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The US Food and Drug Administration (FDA) is fast-tracking an Apple Watch app to help individuals who experience nightmares from post-traumatic stress disorder (PTSD). The NightWare app uses biometric data collected during sleep and processes them with machine learning algorithms to identify the onset of nightmares. Vibrations are triggered to interrupt the nightmare without waking the user or interrupting sleep rhythms. The FDA granted “breakthrough status,” which is typically granted for life-threatening conditions with no approved treatments. Nightmares and nightmare disorder are linked to increased risk of suicide, heart disease, diabetes, memory loss, anxiety, and depression. An estimated 5 million Americans suffer from nightmare disorder. NightWare is conducting randomized clinical trials prior to applying for FDA priority review.

I’ve noticed an increase in the number of elderly patients who don’t have family nearby. They may continue to drive past the point where it is safe because they don’t want to be dependent on taxis or ride share services. As the Baby Boomers age, self-driving cars may be an appealing way to stay independent. IBM and British startup Cera Care are taking a deeper look at using the technology off the road to help elderly patients navigate within their homes. They plan to use lidar laser sensors from self-driving cars to monitor patient movements and daily routines. A change in movement patterns may indicate physical deterioration, psychological changes, or a fall. Lidar sensors are expensive at approximately $1K per room, but developers expect costs to fall over time.

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The University of Michigan finds that the DNA of new doctors ages six times faster than normal DNA during the critical internship year. Researchers looked at segments of DNA called telomeres, which keep the ends of chromosomes intact. The interns were compared against a control group of college students. The study showed that telomeres in stressed subjects shrank in an accelerated way. The data could be applicable to other populations exposed to prolonged stress such as military trainees, new parents, and those working for startup companies.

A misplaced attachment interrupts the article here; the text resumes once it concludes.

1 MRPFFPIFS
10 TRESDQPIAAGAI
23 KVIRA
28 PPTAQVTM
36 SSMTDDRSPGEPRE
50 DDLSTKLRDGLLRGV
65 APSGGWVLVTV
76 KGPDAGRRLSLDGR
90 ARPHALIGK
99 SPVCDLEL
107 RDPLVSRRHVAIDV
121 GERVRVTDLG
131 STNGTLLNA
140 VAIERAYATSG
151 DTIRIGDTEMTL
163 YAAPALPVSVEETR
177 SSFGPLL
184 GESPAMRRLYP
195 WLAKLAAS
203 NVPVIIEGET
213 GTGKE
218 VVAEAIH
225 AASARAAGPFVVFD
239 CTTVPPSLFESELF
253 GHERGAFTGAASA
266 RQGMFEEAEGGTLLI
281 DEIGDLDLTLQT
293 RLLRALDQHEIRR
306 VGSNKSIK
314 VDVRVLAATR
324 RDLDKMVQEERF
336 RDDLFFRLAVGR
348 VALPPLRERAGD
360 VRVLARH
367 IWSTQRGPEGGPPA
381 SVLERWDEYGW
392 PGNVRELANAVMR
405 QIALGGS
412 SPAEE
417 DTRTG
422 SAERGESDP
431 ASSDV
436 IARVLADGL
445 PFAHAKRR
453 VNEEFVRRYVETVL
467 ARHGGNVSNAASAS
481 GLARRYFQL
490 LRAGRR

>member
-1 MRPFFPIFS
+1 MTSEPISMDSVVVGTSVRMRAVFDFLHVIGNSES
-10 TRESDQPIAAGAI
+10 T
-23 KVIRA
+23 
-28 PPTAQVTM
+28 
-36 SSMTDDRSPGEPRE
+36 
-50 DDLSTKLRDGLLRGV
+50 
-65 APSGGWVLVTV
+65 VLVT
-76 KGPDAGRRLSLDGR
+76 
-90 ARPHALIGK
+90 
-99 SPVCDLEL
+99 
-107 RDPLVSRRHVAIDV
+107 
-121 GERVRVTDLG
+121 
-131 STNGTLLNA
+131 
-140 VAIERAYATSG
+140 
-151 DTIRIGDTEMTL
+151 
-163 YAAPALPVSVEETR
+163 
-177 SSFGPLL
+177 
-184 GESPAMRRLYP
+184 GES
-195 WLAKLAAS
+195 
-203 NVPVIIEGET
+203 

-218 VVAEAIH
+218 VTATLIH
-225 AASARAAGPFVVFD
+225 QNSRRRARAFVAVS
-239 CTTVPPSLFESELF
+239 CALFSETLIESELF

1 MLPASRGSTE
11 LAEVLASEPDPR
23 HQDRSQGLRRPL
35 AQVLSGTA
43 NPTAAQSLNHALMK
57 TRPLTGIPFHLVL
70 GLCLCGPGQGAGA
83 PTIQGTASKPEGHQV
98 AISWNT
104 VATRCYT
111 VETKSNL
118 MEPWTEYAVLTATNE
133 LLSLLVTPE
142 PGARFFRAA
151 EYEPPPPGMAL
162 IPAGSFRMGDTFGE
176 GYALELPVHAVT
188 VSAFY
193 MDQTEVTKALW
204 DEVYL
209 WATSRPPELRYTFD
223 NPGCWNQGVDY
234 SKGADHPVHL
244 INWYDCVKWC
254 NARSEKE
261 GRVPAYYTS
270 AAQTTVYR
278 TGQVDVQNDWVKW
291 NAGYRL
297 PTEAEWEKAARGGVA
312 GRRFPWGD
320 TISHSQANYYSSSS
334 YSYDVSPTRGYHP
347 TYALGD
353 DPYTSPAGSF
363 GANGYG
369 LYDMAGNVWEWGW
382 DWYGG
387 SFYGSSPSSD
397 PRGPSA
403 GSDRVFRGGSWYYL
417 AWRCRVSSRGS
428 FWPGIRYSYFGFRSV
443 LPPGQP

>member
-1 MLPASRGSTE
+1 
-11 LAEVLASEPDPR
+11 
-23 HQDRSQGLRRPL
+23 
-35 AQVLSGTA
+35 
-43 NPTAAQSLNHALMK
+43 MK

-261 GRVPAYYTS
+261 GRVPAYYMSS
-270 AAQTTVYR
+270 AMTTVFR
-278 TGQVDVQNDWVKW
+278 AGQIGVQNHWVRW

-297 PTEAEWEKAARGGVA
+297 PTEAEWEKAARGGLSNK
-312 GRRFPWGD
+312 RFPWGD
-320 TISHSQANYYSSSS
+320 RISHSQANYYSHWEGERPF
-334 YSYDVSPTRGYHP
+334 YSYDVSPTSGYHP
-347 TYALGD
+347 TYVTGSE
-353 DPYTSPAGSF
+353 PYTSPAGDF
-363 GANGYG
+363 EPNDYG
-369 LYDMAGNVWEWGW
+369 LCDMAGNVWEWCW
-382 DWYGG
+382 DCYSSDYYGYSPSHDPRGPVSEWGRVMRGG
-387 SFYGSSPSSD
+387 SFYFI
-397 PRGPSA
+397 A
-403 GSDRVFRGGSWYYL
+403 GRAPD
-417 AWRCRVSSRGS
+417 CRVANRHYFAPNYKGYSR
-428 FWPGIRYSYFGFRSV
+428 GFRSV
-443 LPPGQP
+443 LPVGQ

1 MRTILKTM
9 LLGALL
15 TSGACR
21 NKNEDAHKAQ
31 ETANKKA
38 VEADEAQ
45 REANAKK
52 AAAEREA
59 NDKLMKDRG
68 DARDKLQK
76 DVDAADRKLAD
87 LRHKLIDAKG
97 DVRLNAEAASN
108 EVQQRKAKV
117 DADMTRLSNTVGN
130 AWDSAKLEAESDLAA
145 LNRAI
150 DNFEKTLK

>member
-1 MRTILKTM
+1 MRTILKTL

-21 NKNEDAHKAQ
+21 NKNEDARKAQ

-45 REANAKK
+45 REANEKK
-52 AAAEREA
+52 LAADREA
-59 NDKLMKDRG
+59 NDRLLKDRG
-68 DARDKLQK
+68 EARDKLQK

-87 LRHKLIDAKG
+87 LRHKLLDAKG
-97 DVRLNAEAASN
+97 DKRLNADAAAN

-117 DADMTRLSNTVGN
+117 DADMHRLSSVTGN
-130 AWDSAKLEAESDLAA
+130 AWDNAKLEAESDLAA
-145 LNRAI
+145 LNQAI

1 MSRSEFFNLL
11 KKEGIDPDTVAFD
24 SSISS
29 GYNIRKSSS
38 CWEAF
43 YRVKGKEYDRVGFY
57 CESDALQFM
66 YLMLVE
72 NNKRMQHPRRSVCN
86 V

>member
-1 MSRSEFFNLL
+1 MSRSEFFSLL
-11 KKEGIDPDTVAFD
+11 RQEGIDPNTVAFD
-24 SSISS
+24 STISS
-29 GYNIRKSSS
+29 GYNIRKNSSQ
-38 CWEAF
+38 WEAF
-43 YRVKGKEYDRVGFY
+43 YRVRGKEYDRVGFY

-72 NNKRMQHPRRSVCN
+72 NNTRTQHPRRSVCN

I had the chance to connect with an old friend and industry vet this week. It was great to catch up and to commiserate about the problems we’re trying to solve out in the client community. Some of the issues we continue to run across include clients who want to do the wrong thing despite our best advice, such as failing to flag deceased patients in the system. Nothing says “patient engagement” like a family receiving a colonoscopy reminder after their loved one has died of colorectal cancer. As we use increasing amounts of information across numerous applications and data streams, the need to ask “is this the right thing for the patient” becomes more important.

Does your organization constantly keep patients at the forefront? What are your pitfalls or a-ha moments? Leave a comment or email me.

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Currently there is "1 comment" on this Article:

  1. Dr. J–
    Funny, one of the most powerful things I’ve learned to use/ consider is the 2×2 table for statistics/ epidemiology. I think it’s the most visual route to things like sensitivity and specificity, even ROC curves and Bayesian thinking.

    It even helped me when I ventured into law school, as I understood burden of proof at trial.

    In general, I’ve come to see it as a means of demonstrating what we see in others as good judgement.

    In the case of the the colonoscopy reminders going out to dead patients, I note how much time people of lesser judgement spend in the quadrants where test and truth are in sync ( true/ true and false/ false) and fail to think about the impact false positives and false negatives have on the output of their decisions, rules and programs.

    Just a meandering thought…

    Keep up the good work,
    rb